-- Before the financial meltdown, it seemed that Denver's housing market was finally about to turn around.
Although Denver's home sales in August were down from a year ago, there have been a number of positive signs. "We have less inventory right now," says William Roberts, president of the Denver Board of Realtors. "There are more buyers, and the interest rates are fairly low."
Home prices are unlikely to go any lower, says Gary Bauer, an independent real estate broker. Recently, there has been some bidding, and home buyers have paid more than the asking price, Roberts says.
That is a good sign after such a long housing slump. In 2006, after the housing market started to bottom out, Denver's foreclosure rate was among the highest in the nation.
"It hit us first," Bauer says. "And we've been aggressive at working with homeowners, and we worked our way through that." For example, the city set up a foreclosure-assistance hotline.
The Denver metro area encompasses seven counties, and there are a number of very popular and stable neighborhoods, such as Cherry Creek and LoDo, the lower downtown area of the city where there are many lofts. In some other areas, though, sales were hard hit because homes were overbuilt like crazy, Roberts says.
But now, home inventory is 25% less than a year ago, and the Mile High City's local economy is in good shape, Bauer says.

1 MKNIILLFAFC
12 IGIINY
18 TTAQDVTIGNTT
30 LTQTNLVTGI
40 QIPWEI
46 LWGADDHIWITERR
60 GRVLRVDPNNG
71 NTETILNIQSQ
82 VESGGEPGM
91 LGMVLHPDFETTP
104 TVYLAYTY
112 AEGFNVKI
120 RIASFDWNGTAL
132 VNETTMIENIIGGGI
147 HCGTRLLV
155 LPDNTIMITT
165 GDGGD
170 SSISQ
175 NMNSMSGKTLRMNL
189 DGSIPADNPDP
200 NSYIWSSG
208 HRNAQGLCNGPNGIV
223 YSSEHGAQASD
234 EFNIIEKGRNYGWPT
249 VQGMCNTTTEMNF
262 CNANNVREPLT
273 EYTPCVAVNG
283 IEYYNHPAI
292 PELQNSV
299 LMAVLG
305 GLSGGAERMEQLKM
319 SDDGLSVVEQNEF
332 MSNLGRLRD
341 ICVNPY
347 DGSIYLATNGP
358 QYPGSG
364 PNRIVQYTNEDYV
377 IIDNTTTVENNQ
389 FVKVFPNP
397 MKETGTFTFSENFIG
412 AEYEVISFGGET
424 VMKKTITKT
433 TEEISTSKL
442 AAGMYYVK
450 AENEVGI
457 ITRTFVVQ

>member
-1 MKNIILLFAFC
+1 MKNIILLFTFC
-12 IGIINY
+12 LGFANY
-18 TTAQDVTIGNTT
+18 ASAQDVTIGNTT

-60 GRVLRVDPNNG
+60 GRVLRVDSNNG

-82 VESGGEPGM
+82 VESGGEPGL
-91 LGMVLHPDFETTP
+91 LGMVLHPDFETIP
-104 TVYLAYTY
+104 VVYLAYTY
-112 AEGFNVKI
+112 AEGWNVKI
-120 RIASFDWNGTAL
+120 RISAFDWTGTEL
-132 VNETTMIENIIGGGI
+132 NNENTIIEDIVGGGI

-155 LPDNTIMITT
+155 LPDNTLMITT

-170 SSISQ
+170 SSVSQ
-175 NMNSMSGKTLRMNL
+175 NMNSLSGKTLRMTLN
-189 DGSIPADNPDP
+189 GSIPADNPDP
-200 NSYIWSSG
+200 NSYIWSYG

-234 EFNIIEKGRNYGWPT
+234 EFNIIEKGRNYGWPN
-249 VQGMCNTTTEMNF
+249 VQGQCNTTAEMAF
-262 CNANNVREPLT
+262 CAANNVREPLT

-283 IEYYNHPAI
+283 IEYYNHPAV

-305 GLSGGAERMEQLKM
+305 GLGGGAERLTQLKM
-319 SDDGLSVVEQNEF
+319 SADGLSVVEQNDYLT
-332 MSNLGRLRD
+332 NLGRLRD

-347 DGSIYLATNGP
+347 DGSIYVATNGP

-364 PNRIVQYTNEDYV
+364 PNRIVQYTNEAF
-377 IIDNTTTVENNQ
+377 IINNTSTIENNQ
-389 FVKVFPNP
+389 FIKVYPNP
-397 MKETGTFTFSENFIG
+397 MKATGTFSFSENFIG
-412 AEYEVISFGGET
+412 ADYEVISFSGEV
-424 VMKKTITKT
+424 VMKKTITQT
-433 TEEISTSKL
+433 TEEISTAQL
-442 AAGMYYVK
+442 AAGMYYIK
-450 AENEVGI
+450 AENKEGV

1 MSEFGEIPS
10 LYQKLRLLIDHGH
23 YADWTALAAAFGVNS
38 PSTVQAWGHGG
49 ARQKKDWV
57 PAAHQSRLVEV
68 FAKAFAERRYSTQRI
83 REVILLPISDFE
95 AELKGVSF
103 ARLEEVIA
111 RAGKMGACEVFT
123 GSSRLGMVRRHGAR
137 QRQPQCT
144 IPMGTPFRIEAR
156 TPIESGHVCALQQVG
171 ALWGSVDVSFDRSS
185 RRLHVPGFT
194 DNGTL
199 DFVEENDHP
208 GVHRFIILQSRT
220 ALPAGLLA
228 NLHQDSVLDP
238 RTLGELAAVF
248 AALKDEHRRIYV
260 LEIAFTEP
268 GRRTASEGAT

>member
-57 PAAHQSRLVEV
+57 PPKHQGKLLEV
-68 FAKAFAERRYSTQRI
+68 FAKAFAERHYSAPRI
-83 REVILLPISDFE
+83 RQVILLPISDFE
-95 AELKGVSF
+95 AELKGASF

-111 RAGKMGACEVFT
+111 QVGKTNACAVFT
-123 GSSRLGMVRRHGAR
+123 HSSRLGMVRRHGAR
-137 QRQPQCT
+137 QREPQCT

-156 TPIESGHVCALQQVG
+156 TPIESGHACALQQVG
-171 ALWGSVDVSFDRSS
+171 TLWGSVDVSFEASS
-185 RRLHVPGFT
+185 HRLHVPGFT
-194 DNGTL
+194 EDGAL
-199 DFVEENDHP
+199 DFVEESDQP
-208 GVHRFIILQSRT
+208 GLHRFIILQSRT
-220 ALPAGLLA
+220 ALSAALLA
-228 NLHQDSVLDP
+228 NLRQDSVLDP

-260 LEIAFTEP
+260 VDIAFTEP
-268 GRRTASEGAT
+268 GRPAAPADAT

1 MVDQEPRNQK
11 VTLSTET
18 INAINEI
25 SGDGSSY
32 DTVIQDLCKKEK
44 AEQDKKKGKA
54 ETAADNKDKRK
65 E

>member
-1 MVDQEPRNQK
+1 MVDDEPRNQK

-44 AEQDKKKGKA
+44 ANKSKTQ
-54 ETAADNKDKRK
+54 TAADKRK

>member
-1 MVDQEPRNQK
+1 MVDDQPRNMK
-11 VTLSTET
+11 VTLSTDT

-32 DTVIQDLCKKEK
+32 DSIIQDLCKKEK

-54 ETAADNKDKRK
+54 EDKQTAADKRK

Denver is known for energy and aerospace industries. It is also expanding into alternative energy, including two new plants by Vestas Wind Systems, which will bring about 1,300 jobs, according to Metro Denver Economic Development Corp.
Unfortunately, everything suddenly has hit a major snag. Denver's job growth has slowed because of the national economy. Consumer confidence has been the lowest in years, and that's what's most holding back the housing market, Bauer says.
"No one knows what is going on in the market, and they are just going to sit and wait," he says. One of Bauer's clients, a young Denver couple, had been shopping for a home but instead decided to rent.
If the bailout helps rescue the national economy, Denver's housing market may be able to restart. "We have such a strong position with our economy," Roberts says. "Hopefully, we should be able to lead the nation out of the housing recession."